National Institute of Standards and Technology

On December 20, 2011, the National Institute of Standards and Technology (NIST) announced it issued the world’s first reference material for single-wall carbon nanotube soot.  According to NIST, “nanotube-laden soot is the primary industrial source of single-wall carbon nanotubes, perhaps the archetype of all nanoscale materials.” NIST states that the new material “offers companies and

On May 28, 2010, the House passed, by a vote of 262-150, the America COMPETES Reauthorization Act of 2010 (H.R. 5116), which would authorize funding for the National Nanotechnology Initiative (NNI), as well as the National Science Foundation (NSF), National Institute of Standards and Technology (NIST), and Department of Energy (DOE) Office of Science activities. The

On January 8, 2010, the U.S. Environmental Protection Agency (EPA) extended until February 8, 2010, the comment period for its November 6, 2009, proposed significant new use rules (SNUR) for multi-walled carbon nanotubes (CNT) and single-walled CNTs.  According to the January 8, 2010, notice, EPA received a request to extend the comment period.  On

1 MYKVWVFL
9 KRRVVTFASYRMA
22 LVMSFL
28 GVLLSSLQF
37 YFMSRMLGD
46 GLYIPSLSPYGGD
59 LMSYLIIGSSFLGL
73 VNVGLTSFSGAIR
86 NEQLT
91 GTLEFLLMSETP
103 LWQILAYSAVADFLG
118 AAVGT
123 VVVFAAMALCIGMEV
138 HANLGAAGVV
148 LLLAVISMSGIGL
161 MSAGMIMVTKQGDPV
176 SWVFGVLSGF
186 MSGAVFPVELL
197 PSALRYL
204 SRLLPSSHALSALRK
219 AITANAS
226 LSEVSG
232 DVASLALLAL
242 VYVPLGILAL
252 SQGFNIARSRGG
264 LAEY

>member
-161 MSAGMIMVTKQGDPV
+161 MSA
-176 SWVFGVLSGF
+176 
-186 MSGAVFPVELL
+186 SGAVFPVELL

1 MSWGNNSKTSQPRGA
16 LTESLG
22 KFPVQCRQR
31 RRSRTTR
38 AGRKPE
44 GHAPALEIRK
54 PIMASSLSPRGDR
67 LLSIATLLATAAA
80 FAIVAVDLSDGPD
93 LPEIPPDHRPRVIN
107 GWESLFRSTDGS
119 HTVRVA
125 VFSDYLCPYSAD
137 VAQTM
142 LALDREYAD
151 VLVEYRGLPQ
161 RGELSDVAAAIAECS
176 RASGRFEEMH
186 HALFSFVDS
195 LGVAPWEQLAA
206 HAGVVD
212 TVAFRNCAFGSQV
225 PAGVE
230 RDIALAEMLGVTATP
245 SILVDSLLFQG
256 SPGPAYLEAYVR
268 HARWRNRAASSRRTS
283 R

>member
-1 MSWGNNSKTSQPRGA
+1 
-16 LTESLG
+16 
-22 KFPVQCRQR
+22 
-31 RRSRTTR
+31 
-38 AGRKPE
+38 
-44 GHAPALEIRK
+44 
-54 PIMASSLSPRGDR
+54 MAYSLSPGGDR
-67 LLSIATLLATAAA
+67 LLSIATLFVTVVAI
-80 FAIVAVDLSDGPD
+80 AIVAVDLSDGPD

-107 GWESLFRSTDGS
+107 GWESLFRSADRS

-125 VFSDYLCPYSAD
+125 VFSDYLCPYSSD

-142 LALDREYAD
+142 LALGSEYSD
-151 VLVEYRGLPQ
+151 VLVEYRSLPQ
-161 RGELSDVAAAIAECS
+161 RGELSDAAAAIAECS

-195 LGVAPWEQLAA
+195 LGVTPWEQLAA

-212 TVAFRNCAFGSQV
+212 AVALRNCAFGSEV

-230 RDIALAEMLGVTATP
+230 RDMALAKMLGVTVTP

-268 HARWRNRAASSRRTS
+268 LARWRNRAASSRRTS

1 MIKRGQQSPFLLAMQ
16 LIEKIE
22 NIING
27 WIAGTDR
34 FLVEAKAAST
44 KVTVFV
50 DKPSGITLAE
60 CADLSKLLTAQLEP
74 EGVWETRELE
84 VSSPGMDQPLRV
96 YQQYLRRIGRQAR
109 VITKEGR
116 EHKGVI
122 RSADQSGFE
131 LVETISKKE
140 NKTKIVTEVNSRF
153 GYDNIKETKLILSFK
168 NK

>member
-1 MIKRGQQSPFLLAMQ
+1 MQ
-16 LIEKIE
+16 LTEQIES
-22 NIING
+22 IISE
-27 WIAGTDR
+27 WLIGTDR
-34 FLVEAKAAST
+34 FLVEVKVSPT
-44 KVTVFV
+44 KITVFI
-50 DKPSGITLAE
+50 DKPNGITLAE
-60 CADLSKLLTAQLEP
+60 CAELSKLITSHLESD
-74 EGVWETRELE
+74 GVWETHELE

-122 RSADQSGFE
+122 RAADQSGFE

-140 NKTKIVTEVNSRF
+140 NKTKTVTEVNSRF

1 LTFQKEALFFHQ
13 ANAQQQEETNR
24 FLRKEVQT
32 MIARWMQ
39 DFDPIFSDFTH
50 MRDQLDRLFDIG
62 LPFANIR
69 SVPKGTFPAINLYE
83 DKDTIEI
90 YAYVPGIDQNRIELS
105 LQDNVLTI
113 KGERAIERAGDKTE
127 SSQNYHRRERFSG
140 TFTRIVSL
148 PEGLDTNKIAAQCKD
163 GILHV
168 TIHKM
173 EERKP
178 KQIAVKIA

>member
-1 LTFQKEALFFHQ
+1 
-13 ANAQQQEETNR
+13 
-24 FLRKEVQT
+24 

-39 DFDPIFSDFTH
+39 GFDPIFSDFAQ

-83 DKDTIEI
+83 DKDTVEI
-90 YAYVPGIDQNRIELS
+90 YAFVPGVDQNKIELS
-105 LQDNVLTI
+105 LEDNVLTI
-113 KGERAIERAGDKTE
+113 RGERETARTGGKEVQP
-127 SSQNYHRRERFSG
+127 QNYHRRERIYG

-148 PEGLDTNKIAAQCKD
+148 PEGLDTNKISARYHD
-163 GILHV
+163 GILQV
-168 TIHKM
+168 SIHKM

The National Institute of Standards and Technology (NIST) will hold an October 8-9, 2008, workshop regarding enabling standards for nanomaterial characterization.  According to the workshop overview, there is an “urgent need” to elevate new protocols and practices for characterizing the physicochemical properties of nanomaterials, and their in vitro and in vivo properties with respect to